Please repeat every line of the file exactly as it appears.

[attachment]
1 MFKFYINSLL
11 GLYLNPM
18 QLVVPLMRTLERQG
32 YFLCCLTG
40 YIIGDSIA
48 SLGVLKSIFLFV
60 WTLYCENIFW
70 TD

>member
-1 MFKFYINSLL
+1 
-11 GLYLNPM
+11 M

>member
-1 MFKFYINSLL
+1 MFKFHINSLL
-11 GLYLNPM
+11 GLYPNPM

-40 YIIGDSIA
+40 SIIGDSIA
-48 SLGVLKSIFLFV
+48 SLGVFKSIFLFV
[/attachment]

1 MFKFYINSLL
11 GLYLNPM
18 QLVVPLMRTLERQG
32 YFLCCLTG
40 YIIGDSIA
48 SLGVLKSIFLFV
60 WTLYCENIFW
70 TD

>member
-1 MFKFYINSLL
+1 
-11 GLYLNPM
+11 M

>member
-1 MFKFYINSLL
+1 MFKFHINSLL
-11 GLYLNPM
+11 GLYPNPM

-40 YIIGDSIA
+40 SIIGDSIA
-48 SLGVLKSIFLFV
+48 SLGVFKSIFLFV